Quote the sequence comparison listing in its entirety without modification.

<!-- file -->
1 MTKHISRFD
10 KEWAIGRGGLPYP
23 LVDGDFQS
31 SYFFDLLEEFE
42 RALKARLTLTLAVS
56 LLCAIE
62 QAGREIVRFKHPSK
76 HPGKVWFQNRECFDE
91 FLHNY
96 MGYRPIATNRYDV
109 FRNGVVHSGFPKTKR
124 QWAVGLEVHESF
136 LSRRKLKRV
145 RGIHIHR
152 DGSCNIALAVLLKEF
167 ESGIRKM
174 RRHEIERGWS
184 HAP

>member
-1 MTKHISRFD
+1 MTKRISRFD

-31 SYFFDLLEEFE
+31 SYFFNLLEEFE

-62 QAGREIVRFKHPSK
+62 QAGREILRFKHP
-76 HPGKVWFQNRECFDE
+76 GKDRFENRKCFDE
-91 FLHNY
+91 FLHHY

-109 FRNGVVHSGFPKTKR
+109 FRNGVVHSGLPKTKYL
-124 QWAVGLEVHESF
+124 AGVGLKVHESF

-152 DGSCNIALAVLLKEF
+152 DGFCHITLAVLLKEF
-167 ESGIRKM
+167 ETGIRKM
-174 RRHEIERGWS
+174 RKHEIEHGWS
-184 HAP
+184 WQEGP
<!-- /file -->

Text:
1 MTKHISRFD
10 KEWAIGRGGLPYP
23 LVDGDFQS
31 SYFFDLLEEFE
42 RALKARLTLTLAVS
56 LLCAIE
62 QAGREIVRFKHPSK
76 HPGKVWFQNRECFDE
91 FLHNY
96 MGYRPIATNRYDV
109 FRNGVVHSGFPKTKR
124 QWAVGLEVHESF
136 LSRRKLKRV
145 RGIHIHR
152 DGSCNIALAVLLKEF
167 ESGIRKM
174 RRHEIERGWS
184 HAP

>member
-1 MTKHISRFD
+1 MTKRISRFD

-31 SYFFDLLEEFE
+31 SYFFNLLEEFE

-62 QAGREIVRFKHPSK
+62 QAGREILRFKHP
-76 HPGKVWFQNRECFDE
+76 GKDRFENRKCFDE
-91 FLHNY
+91 FLHHY

-109 FRNGVVHSGFPKTKR
+109 FRNGVVHSGLPKTKYL
-124 QWAVGLEVHESF
+124 AGVGLKVHESF

-152 DGSCNIALAVLLKEF
+152 DGFCHITLAVLLKEF
-167 ESGIRKM
+167 ETGIRKM
-174 RRHEIERGWS
+174 RKHEIEHGWS
-184 HAP
+184 WQEGP